In all earlier periods of high immigration there was a clear reason, apart from any belief in general growth benefits from immigration, for the large inflow. Before World War I, in the 1920s and in the 1950s it was to fill empty land and provide labour for developing resources; this is very different from today when over three quarters of the inflow goes to three cities (Montreal, Toronto and Vancouver). In the 1960s and, to some extent in the 1970s, the goal was to increase the skill level of the labour force; and in the late 1980s it was a vain attempt to offset demographic trends. Is there such a goal for the current inflow? Why have we moved away from the time honoured pattern of low inflows in economic downturns and large inflows directed at specific goals in better times?
One possible rationale for a large inflow is that the government believes that Canada needs a more flexible workforce. Since the early 1960s, immigration policy has been based on a view of the economy in which workers stayed in a specific occupation for life and production followed a Leontief production function (in which there are limited opportunities for substitution among inputs). In that situation, a shortage of workers of any particular type could not be quickly remedied from the existing labour force and the shortage could severely hamper the productivity of other workers. Immigration then played the important role of filling the gaps and allowing growth to continue. In the 1990s, the underlying economic model appears to be one in which the production function is more flexible and workers of the right type can adjust in the middle of their working life to meet changes in the labour market. Policy should then be targeted at generating a labour force with the right type of workers: flexible workers with broad skills. The shifts in the point system indicate that the government is seeking immigrants with general skills rather than ones tailored to specific current skill shortages. But other policies are also targeted at changing the workforce. The Department of Human Resources Development, in a News Release concerning the Youth Internship Program in September, 1994, describes the purpose of its skill related programs as follows: "New and updated skills are critical to the global competitiveness of industry. Resulting skills development initiatives help workers grow into new and better jobs, facilitate career development and ensure that industries have the skills they need to meet competitive opportunities" (Canada, 1994c). This is strikingly similar to the justifications for the new immigration policy in Into the 21st Century: "Canada needs people who are entrepreneurial, literate and able to adjust to a rapidly-changing labour market ... The proposed changes [in immigration policy] seek to improve the skills, flexibility and diversity of the Canadian workforce responding to Canada's new, emerging economy" (Canada, 1994b).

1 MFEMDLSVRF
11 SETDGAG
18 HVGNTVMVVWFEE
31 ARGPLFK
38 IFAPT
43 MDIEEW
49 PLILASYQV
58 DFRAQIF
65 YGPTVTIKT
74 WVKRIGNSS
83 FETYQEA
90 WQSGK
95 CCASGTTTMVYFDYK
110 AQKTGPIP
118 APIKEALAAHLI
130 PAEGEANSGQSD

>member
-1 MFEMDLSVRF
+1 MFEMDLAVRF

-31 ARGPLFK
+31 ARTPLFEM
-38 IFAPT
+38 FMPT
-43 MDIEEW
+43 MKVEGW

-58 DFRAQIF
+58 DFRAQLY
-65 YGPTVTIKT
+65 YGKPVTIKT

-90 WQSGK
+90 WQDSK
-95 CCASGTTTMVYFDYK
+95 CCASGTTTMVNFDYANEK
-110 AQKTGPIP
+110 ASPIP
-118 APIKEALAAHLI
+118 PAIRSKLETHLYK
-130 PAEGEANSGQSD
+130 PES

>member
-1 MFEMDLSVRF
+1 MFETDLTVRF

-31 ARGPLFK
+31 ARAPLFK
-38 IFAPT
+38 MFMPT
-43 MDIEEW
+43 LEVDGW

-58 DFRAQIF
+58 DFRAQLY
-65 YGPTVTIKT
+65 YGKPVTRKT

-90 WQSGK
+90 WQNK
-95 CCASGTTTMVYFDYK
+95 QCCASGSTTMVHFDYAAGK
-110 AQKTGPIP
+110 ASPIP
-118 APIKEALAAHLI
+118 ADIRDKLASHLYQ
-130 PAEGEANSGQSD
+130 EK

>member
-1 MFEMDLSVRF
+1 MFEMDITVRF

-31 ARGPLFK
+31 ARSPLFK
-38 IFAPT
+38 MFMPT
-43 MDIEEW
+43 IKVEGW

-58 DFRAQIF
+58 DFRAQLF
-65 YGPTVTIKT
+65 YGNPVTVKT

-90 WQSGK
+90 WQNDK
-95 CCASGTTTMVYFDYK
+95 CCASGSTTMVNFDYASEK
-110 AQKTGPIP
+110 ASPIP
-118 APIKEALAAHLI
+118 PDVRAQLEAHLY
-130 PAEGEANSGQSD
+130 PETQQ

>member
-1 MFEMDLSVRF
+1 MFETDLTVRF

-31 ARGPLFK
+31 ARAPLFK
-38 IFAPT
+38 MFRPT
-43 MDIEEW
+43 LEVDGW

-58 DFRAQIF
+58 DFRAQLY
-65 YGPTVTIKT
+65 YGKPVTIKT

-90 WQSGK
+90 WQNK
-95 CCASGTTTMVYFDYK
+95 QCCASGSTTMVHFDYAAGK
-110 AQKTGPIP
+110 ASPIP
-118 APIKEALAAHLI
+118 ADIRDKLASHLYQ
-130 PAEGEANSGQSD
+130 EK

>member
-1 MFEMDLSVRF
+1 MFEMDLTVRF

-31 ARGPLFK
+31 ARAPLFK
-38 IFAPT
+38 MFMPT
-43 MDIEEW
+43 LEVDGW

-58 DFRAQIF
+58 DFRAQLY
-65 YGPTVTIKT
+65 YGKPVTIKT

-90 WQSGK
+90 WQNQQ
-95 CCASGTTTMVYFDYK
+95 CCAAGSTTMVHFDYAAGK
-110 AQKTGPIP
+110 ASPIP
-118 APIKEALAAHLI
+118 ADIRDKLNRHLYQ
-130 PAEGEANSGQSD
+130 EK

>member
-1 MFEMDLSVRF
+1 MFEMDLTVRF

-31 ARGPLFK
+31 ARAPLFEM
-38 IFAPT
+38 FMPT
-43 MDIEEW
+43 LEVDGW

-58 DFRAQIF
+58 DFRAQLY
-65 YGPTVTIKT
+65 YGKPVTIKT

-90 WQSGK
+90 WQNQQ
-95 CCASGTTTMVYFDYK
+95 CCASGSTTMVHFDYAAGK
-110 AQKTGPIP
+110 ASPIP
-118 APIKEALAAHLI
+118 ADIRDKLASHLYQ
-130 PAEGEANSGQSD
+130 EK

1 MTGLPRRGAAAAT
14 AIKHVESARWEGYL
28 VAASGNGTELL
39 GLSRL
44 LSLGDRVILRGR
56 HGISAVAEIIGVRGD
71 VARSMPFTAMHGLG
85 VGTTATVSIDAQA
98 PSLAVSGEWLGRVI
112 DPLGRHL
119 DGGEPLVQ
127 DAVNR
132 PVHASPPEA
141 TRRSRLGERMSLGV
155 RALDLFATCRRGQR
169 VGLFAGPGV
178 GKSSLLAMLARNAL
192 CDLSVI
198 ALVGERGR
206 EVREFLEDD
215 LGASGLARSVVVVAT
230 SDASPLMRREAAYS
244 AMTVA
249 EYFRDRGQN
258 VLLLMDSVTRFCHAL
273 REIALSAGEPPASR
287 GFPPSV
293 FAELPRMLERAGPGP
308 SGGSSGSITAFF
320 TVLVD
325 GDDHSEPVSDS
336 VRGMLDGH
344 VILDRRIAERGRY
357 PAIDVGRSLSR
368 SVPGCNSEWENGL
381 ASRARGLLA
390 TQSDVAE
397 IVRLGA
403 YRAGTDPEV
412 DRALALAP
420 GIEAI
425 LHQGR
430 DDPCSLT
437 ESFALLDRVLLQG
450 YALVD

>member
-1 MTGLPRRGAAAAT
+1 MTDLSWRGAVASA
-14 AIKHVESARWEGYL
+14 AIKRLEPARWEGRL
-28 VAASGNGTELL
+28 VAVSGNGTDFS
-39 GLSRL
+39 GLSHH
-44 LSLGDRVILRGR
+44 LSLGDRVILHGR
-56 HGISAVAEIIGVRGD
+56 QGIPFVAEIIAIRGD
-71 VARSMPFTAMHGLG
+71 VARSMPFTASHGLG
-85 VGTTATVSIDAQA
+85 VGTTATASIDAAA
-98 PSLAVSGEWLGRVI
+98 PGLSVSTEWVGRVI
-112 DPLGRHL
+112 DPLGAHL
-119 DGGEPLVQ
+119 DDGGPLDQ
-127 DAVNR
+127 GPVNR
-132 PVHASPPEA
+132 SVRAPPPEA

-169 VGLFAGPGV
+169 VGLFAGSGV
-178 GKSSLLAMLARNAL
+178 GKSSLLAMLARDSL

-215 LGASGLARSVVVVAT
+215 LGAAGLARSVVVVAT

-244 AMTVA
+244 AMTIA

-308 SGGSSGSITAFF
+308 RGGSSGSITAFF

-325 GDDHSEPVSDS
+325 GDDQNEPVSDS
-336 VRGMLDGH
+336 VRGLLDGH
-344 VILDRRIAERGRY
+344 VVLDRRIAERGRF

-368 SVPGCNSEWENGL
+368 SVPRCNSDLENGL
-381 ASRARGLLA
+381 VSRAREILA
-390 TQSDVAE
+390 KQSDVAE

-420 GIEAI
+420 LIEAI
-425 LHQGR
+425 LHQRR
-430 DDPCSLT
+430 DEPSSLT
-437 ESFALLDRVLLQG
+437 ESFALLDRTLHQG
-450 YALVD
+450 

Why, when the government is proposing to spend $2.7 billion per year on retraining and re-employment programs for the unemployed through the Employment Insurance Plan, when there is concern over access to jobs for new labour market entrants and when unemployment rates remain persistently near 10%, is the government also trying to alter the labour force through large immigration inflows? Is there a government study showing that the training programs will not create a flexible, skilled enough workforce on their own and thus that more immigration along these lines is needed? Is the policy based on the belief that appropriately selected immigrants are simply innately better motivated and more flexible than the native born? If so, can we significantly change the character of the labour force using immigration inflows of this size and composition? Maxim and Wright (1993) and Green and Green (1995) show that non-assessed immigrants are generally less skilled than the assessed and that they may not hold a special advantage in labour market performance relative to the native born. Even with the Liberal's regulatory changes, only about 45% of the total inflow will enter in the assessed classes and only about 1/3 of those are actually assessed.
What seems more likely to be true of the current policy is that there is no specific goal beyond the claim that more immigrants generate more growth. If this is true then the question of why a target of 1% of the population has been set becomes even more important. There is nothing in the government's policy statements to indicate why this number has been chosen. As we have seen, 1% is an historical long run average, but in the past that average has been generated from an inflow with a great deal of variability. Interestingly, the 1% target is being interpreted as inflows of about 250,000, which is below 1% of Canada's population and may indicate a politically feasible upper bound. If the 250,000 number is maintained then we return to the conclusions of the Demographic Review: that this level of immigration implies a certain equilibrium population level in the long run, not a continually increasing population. (16) Since we have no idea what an optimal population level for Canada would be, there is no clear reason why current inflows of between 200,000 and 250,000 are appropriate. Moreover, the government's own policy statements do not provide strong support for the claim that immigration generates economic growth. The only direct, albeit qualified, support provided in Into the 21st Century is the following summary of a 1991 Economic Council study on immigration: "over time immigration raises the per capita income of Canadians, but by a very small amount. Immigration--increasing Canada's population--does not necessarily increase Canada's productivity" (Canada, 1994b).